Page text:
The American Optometric Association (AOA) wrote a letter to the FDA on Tuesday, April 4th urging them to enforce stricter regulations on Opternative, a digital health startup providing smartphone-based refractive eye exams. The AOA believes that the technology’s safety, effectiveness, or marketing claims were not properly reviewed by the FDA, and could lead to patients skipping eye exams entirely.
Opternative first launched their service in July 2015. In lieu of a visit to the ophthalmologist, Opternative gathers data from the user’s most recent eye exam, and guides the user through a maximum 25-minute exam, recorded on a mobile device. A licensed ophthalmologist then reviews the results and pertinent health information and issues a prescription for glasses or contacts.
Because Opternative is a Class I device, it is not subject to FDA premarket approval. According to a statement CEO Aaron Dallek made to MobiHealthNews in February, clinical trials showed that Opternative is “statistically equivalent” to a trip to the office. It is currently approved for use in 37 states.
The AOA does not agree.
“First, the device relies on users to self-administer a variety of visual tests,” writes AOA president Steven Loomis. “This is a significant difference from tests currently used in the generation of lens prescriptions, which are administered by a trained eye doctor. It raises critical questions about whether users are capable of following the directions, administering the tests correctly, and generating reliable results with the device.”
The AOA also expresses concern that Opternative could lead to a misdiagnosis of potentially serious, vision-affecting eye conditions because the device may experience a refractive error or miss something entirely—which is not likely to happen during an eye exam performed by a trained ophthalmologist.
Further, the AOA believes there could be a risk of adverse events for diabetic patients using Opternative.
“In addition, the Opternative device does not appear to take adequate account of undiagnosed or uncontrolled diabetes, which can cause an accumulation of fluid in the eye,” Loomis writes. “This, in turn, can cause significant but temporary refraction errors that mimic those cause by myopia or hyperopia. Because the device relies on technology that does not appear able to distinguish between refractive errors caused by complications of diabetes versus refractive errors caused by myopia or hyperopia, there is potential for the device to generate a lens prescription when the patient should instead be treated for an underlying blood sugar imbalance or other serious disorder.”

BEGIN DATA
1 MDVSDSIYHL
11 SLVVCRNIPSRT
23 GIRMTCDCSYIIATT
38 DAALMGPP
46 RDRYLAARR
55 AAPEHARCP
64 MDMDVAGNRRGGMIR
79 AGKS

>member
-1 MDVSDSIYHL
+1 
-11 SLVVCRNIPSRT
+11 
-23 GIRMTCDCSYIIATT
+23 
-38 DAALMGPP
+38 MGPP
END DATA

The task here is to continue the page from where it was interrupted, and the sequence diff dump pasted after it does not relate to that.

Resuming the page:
In order to ensure the device’s safety and efficacy, the AOA urges the FDA to halt Opternative’s marketing until proper reviews have been made. They further assert that the device was improperly categorized as Class I device, and should be reassigned to Class III—which requires a premarket approval—because it “does not fit within the existing classification regulation for a visual acuity chart or any other existing classification regulation for ophthalmic devices.”
Toward the end of the letter, the AOA urges the FDA to take a closer look at devices like Opternative, one product of the burgeoning mHealth market.
“At a minimum, CDRH should require that Opternative and every manufacturer of a similar device submit an application that details all of the methods used to generate components of a prescription from vision tests, data validating each method, labeling that provides directions for self-administration of the tests, and data demonstrating the ability of patients to appropriately test themselves when following the directions,” writes Loomis. “An ongoing requirement for review of these devices, even after classification, is particularly important given the complexity and range of methods that are possible for generating the components of a prescription.”